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From bondage to freedom - The 150th anniversary of the arrival of Indian workers in South Africa

This feature on Indian South Africans forms part of a larger feature on the People of South Africa. It is a long term project to build a comprehensive overview of the rich diversity of peoples, traditions and cultures that address the question, ‘Who are South Africans?’ This year, 2010, is the 150th anniversary of the arrival of the Indian indentured workers and the birth of what is the Indian South African community in South Africa. SAHO is using this feature to launch a major project to build a comprehensive social and political history of this African community.

Origins

South Africans of Indian origin comprise a heterogeneous community distinguished by different languages, religions, caste and regional origins. The first Indians arrived during the Dutch colonial era, as slaves, in 1684.

South Africans of Indian origin comprise a heterogeneous community distinguished by different languages, religions, caste and regional origins. The first Indians arrived during the Dutch colonial era, as slaves, in 1684.

A conservative calculation, based on records, shows that over 16 300 slaves from the Indian subcontinent were brought to the Cape In fact, between 1690 and 1725 over 80% of the slaves being brought to the Cape were Indian. This practice continued until the abolition of slavery in 1838 and by the 1880s Indians were totally integrated into the local  Cape White, Black and what came to be known as the Cape Coloured communities.

In the second half of the 19th Century, a second wave of people from the Indian subcontinent came to Natal. It was made up of indentured workers who came  in November 1860 and from the 1870 onwards as 'free' or 'passenger' Indians.

The decision to import indentured labourers to work for the Natal Colonial Government on Natal’s sugar plantations came as a result of a triangular pact among the Governments of Natal, Britain and India. The ‘free’ or ‘Passenger Indians’, those who paid their own passage and came as immigrants, from India, Mauritius, and other sugar colonies, were mainly small traders and their retinue of servants, plus young men in search of work, hawkers and workers.. However, all new immigrations, other than entry of wives and families of the ‘Passenger Indians’ was stopped in 1914 in terms of the Gandhi – Smuts Agreement.



Indentured women working in the fields of Natal (Kearsney Estate)

Between November 1860 and 1911(when the system of indenture was stopped) nearly 152 184 indentured workers from across India arrived in Natal. After serving their indenture, the first category of Indians were free to remain in South Africa or to return to India. By 1910, nearly 26.85% indentured men returned to India, but most chose to stay.  This group plus the free Indians became the forbearers of the majority of present-day South African Indians.

A key factor that helped forge a common South African ‘Indian’ identity was the common struggle waged by the indentured and the passenger Indians against their conditions of service and restrictions on trading, residential and other basic rights.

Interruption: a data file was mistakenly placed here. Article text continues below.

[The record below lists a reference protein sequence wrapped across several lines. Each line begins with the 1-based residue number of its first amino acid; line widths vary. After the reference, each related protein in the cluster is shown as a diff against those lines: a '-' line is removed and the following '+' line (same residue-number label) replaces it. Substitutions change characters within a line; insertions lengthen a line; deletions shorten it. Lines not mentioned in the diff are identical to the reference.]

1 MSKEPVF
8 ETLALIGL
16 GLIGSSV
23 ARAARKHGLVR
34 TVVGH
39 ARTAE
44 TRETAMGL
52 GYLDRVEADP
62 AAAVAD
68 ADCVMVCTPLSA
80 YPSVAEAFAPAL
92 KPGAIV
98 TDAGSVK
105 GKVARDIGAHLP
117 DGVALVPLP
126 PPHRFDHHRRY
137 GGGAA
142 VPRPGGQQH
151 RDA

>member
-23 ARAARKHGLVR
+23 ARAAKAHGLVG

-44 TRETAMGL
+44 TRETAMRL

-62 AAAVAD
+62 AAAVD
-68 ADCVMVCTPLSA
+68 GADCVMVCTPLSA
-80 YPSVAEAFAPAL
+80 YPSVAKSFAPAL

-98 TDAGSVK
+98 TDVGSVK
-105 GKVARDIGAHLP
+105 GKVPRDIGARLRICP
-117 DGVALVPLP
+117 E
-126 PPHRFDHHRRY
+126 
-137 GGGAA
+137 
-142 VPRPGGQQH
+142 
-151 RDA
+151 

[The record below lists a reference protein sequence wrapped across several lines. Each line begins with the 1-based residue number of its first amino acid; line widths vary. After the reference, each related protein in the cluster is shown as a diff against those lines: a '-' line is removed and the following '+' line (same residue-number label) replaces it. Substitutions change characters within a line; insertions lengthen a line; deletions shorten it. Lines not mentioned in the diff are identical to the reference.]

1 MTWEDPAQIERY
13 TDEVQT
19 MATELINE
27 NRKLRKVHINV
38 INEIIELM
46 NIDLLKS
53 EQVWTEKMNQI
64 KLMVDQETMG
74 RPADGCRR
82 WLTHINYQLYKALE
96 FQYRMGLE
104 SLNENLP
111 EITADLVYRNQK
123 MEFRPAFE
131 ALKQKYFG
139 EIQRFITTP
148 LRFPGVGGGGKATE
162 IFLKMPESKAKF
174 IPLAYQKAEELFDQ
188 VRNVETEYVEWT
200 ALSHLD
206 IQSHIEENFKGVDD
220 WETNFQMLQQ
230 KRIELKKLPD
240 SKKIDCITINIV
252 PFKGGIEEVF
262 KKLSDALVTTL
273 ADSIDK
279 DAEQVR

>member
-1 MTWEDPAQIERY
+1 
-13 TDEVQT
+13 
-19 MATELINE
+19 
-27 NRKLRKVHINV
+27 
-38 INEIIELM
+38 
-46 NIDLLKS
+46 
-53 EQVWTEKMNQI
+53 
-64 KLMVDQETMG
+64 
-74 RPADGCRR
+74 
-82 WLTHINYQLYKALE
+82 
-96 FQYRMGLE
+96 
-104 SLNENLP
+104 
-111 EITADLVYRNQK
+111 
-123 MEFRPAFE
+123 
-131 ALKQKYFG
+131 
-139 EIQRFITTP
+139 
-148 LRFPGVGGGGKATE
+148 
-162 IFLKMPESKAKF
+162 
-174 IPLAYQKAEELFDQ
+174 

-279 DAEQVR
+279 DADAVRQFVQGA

The Indian community established a number of political formations, the most prominent being the Natal Indian Congress (NIC) established by Gandhi in 1894, and the subsequent Transvaal and Cape Indian Congresses in the early part of the 20th century. From the late 1930s onwards, members of the Indian Congresses, together with socialist activists from the Communist Party of South Africa and other smaller socialists groups, were instrumental, in building cross racial alliances. Small Indian, Coloured and White progressive activists (formations) joined progressive African activists (formations) and together, they conducted a common non-racial struggle for Freedom and Equality.

While the forging of a common political struggle built inter-racial solidarity in bodies like the Congress Alliance, the Non-European United Front and the Non-European Unity Movements, it did not mean that the differences that a racial society engendered between various black communities disappeared. The anti-Indian pogroms that took place in the then Natal province (now KwaZulu-Natal), in 1949 and in the 1980s respectively, remind us that the forging of a truly non racial society is one of the most important tasks facing the New Democracy.

Over the past 150 years the South African Indian Identity has undergone many changes. While language, religion, place of origin and indentured and passenger status were the primary markers that defined the  Indian South African’s community then,  today, the primary divisions among Indian South Africans are along lines of class and religion.

While Indian South African do retain a sense of cultural and social connection to India, the fact that the majority of South African Indians cannot read, write and converse in any of the Indian languages creates a barrier to maintaining this connection.

In 1994, with the formation of the new South African democracy and the removal of racial  immigration policies and restrictions, the number of new immigrants from India, Pakistan, Sri Lanka and Bangladesh increased. However, there is a major cultural and linguistic division between these new groups and the older Indian South African communities. In addition more and more young educated Indian South Africans are choosing to work and living abroad. These developments, along with the active promotion of a diasporic identity, will bring in its wake new challenges and the creation of new identities.  

This feature on the social and political evolution of the Indian South Africa will be updated weekly and we welcome comments and contributions.

References